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Food For Thought: Sugar

Some of the most frequent questions I receive involve food/nutrition for Hudson. This encouraged me to start Food for Thought Fridays. Each Friday, I will cover various topics as they relate to food, nutrition and health.

Today's topic is a big one. I am going to try and condense/highlight a lot of information into a semi-short overview. If you have any questions about a specific highlight or need recommendations, please do not hesitate to shoot me an email, message or text.

As always, if you have a medical question about you or your child, you should also speak with your team of doctors.


Due to immunosuppression medication, post-transplant patients have an increased risk of developing many long-term chronic illnesses. There are a myriad of reasons but today we will focus on one: immunosuppressed individual system's are constantly inflamed. Examples of chronic illnesses associated with consistent inflammation include insulin resistance, cardiovascular disease, depression & other mood disorders, asthma, arthritis, cancer, IBS and allergies.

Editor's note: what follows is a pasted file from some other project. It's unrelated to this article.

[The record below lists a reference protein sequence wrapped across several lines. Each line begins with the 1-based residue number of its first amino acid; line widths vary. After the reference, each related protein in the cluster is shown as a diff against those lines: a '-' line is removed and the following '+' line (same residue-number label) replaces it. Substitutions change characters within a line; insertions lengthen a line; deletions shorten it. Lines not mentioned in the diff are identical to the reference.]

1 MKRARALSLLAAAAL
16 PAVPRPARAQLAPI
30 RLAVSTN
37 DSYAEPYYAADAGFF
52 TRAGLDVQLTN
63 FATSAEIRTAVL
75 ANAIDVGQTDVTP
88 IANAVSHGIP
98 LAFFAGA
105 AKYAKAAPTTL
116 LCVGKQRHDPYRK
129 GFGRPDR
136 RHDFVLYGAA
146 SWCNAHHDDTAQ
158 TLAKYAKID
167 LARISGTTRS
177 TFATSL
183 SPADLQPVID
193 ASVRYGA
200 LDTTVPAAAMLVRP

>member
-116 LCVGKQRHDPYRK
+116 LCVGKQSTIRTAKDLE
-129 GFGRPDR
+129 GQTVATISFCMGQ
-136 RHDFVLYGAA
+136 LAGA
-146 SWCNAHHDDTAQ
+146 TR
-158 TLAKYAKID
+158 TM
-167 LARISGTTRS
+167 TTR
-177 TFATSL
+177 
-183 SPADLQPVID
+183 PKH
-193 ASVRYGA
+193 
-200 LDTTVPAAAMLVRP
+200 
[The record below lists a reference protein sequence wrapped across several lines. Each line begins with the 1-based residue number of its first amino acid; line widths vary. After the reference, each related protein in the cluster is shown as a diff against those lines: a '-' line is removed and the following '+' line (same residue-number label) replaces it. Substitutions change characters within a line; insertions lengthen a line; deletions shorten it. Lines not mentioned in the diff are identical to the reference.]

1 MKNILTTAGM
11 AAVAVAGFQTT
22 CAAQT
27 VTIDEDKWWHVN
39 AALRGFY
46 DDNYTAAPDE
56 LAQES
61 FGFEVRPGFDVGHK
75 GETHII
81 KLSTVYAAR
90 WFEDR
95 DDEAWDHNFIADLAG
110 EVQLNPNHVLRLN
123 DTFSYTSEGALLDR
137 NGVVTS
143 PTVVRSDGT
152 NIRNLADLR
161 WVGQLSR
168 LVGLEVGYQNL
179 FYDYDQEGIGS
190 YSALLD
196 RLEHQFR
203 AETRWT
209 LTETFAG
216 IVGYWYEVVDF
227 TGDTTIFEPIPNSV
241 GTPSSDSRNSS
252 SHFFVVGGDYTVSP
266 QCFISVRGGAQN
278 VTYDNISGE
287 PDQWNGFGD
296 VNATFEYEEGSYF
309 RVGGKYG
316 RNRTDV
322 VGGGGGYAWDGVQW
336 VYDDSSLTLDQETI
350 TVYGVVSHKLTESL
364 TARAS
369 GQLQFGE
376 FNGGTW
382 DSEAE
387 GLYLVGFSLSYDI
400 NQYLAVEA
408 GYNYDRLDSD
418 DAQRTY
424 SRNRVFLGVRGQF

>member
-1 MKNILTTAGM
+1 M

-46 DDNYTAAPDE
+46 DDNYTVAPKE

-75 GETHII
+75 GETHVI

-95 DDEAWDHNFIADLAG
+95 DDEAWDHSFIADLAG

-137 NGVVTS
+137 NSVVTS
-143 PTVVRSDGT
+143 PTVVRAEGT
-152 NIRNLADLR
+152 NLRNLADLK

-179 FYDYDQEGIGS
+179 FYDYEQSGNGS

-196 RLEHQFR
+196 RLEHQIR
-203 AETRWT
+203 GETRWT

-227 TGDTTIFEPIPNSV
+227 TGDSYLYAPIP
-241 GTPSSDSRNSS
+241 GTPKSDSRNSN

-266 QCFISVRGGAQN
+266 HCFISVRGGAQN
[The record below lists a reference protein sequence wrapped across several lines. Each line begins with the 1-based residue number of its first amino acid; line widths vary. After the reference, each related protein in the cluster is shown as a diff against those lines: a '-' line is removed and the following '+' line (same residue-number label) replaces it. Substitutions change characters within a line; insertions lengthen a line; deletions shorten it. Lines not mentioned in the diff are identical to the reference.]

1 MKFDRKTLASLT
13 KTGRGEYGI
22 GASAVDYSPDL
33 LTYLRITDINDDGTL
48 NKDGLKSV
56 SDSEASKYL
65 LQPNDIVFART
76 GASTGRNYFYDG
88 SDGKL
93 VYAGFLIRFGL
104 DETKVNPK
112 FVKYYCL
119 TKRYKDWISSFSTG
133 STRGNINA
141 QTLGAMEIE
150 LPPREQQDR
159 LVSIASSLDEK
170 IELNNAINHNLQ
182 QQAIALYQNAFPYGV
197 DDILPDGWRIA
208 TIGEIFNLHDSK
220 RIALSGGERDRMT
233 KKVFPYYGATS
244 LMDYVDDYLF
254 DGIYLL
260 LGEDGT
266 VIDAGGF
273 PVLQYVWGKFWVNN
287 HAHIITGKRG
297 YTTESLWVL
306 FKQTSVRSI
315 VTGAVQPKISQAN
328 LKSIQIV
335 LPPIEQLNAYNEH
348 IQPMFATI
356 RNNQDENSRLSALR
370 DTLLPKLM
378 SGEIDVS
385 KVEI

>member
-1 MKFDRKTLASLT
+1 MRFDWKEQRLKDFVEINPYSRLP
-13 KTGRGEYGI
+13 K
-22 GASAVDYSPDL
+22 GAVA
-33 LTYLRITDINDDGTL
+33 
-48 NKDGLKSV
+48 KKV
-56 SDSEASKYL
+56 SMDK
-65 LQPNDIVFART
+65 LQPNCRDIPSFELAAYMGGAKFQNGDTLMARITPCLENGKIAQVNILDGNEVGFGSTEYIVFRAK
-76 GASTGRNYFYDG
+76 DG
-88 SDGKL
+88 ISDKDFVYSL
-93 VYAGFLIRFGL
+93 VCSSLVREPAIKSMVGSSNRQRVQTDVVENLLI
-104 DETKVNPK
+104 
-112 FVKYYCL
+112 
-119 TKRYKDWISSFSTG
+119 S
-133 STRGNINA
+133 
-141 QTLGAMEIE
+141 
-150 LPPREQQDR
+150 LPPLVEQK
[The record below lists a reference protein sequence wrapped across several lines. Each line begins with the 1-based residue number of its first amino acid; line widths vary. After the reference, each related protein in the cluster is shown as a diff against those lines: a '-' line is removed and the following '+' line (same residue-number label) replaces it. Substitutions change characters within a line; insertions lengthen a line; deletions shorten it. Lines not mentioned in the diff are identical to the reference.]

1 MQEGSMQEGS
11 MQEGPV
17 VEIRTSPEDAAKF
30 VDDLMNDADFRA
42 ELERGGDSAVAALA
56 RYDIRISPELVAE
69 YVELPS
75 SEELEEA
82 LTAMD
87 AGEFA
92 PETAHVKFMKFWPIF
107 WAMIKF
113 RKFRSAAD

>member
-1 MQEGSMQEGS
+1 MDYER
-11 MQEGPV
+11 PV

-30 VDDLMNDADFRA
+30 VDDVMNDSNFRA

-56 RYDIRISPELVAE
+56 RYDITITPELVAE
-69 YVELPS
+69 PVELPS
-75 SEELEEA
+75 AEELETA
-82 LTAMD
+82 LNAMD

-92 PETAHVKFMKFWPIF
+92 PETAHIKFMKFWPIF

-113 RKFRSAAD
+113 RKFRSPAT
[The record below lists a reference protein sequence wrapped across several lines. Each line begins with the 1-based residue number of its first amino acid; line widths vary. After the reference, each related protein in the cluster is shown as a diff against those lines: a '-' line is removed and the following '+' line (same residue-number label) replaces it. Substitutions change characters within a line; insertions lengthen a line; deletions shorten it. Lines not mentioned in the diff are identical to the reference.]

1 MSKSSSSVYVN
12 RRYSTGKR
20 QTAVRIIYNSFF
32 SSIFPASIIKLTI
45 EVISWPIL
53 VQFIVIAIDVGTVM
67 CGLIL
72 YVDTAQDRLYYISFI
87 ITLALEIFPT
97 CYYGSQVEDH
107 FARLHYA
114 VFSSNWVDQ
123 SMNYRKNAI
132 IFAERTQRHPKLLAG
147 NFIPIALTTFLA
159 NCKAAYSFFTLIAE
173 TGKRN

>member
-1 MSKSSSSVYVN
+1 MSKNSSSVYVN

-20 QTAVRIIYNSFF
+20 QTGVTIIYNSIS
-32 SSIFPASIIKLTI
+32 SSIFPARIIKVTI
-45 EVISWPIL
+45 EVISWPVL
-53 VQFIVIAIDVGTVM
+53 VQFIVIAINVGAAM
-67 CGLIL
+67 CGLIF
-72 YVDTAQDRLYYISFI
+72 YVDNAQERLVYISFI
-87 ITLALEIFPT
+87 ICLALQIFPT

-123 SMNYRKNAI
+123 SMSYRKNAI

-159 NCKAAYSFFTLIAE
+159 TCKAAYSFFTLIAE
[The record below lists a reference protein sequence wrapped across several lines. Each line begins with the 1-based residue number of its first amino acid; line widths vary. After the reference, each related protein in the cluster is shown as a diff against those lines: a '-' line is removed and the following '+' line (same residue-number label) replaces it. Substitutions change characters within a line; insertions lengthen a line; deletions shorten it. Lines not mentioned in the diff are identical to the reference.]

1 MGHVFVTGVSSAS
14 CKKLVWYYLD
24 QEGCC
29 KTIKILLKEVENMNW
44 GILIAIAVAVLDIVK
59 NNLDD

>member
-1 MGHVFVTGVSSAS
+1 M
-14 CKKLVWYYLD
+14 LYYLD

Since taking immunosuppressants is a requirement for all transplant patients, there are other things we can do to try and minimize the inflammation in the body. One of the most effective ways to do this is monitor the body's sugar intake.

Certain foods, such as sugar, can exacerbate an already inflamed system magnifying the risk for any potential chronic illness.